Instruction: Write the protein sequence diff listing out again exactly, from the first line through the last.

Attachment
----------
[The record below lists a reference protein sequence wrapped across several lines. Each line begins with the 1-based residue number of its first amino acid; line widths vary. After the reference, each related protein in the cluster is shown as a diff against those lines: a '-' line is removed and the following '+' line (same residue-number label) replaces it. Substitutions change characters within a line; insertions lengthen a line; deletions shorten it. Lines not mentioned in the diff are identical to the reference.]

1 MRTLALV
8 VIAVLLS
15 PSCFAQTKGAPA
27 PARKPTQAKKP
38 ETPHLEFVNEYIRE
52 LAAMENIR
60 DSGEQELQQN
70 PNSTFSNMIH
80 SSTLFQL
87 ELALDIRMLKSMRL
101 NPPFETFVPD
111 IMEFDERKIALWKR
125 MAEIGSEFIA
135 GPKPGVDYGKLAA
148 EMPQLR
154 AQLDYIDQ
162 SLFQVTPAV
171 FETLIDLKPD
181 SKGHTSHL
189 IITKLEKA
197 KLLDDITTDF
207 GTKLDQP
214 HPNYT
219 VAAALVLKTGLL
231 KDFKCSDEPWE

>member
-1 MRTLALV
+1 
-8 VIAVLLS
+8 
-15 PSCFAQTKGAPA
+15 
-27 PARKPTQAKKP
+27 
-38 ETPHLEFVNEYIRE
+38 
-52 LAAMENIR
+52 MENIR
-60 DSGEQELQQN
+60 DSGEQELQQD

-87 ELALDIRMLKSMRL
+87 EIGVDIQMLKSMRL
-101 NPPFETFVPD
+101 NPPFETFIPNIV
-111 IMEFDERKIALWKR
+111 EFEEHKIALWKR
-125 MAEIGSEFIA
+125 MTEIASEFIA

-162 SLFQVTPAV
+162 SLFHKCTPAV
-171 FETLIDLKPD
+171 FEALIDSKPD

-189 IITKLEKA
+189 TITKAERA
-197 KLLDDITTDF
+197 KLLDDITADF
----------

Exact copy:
[The record below lists a reference protein sequence wrapped across several lines. Each line begins with the 1-based residue number of its first amino acid; line widths vary. After the reference, each related protein in the cluster is shown as a diff against those lines: a '-' line is removed and the following '+' line (same residue-number label) replaces it. Substitutions change characters within a line; insertions lengthen a line; deletions shorten it. Lines not mentioned in the diff are identical to the reference.]

1 MRTLALV
8 VIAVLLS
15 PSCFAQTKGAPA
27 PARKPTQAKKP
38 ETPHLEFVNEYIRE
52 LAAMENIR
60 DSGEQELQQN
70 PNSTFSNMIH
80 SSTLFQL
87 ELALDIRMLKSMRL
101 NPPFETFVPD
111 IMEFDERKIALWKR
125 MAEIGSEFIA
135 GPKPGVDYGKLAA
148 EMPQLR
154 AQLDYIDQ
162 SLFQVTPAV
171 FETLIDLKPD
181 SKGHTSHL
189 IITKLEKA
197 KLLDDITTDF
207 GTKLDQP
214 HPNYT
219 VAAALVLKTGLL
231 KDFKCSDEPWE

>member
-1 MRTLALV
+1 
-8 VIAVLLS
+8 
-15 PSCFAQTKGAPA
+15 
-27 PARKPTQAKKP
+27 
-38 ETPHLEFVNEYIRE
+38 
-52 LAAMENIR
+52 MENIR
-60 DSGEQELQQN
+60 DSGEQELQQD

-87 ELALDIRMLKSMRL
+87 EIGVDIQMLKSMRL
-101 NPPFETFVPD
+101 NPPFETFIPNIV
-111 IMEFDERKIALWKR
+111 EFEEHKIALWKR
-125 MAEIGSEFIA
+125 MTEIASEFIA

-162 SLFQVTPAV
+162 SLFHKCTPAV
-171 FETLIDLKPD
+171 FEALIDSKPD

-189 IITKLEKA
+189 TITKAERA
-197 KLLDDITTDF
+197 KLLDDITADF